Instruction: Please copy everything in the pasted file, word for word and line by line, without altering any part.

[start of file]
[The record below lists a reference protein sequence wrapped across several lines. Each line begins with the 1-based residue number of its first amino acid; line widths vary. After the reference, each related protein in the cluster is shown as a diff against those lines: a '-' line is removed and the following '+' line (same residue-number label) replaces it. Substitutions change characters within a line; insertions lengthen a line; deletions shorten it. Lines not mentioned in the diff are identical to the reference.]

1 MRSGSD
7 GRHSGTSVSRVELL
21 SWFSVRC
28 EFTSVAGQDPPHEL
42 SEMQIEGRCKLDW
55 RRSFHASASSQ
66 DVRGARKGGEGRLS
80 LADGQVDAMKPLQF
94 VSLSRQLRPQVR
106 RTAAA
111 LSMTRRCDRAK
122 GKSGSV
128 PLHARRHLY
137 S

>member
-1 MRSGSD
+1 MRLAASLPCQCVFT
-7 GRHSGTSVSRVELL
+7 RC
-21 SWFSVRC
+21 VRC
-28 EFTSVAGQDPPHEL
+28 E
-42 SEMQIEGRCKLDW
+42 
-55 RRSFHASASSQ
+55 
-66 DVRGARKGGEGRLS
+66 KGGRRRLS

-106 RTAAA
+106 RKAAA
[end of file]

[The record below lists a reference protein sequence wrapped across several lines. Each line begins with the 1-based residue number of its first amino acid; line widths vary. After the reference, each related protein in the cluster is shown as a diff against those lines: a '-' line is removed and the following '+' line (same residue-number label) replaces it. Substitutions change characters within a line; insertions lengthen a line; deletions shorten it. Lines not mentioned in the diff are identical to the reference.]

1 MRSGSD
7 GRHSGTSVSRVELL
21 SWFSVRC
28 EFTSVAGQDPPHEL
42 SEMQIEGRCKLDW
55 RRSFHASASSQ
66 DVRGARKGGEGRLS
80 LADGQVDAMKPLQF
94 VSLSRQLRPQVR
106 RTAAA
111 LSMTRRCDRAK
122 GKSGSV
128 PLHARRHLY
137 S

>member
-1 MRSGSD
+1 MRLAASLPCQCVFT
-7 GRHSGTSVSRVELL
+7 RC
-21 SWFSVRC
+21 VRC
-28 EFTSVAGQDPPHEL
+28 E
-42 SEMQIEGRCKLDW
+42 
-55 RRSFHASASSQ
+55 
-66 DVRGARKGGEGRLS
+66 KGGRRRLS

-106 RTAAA
+106 RKAAA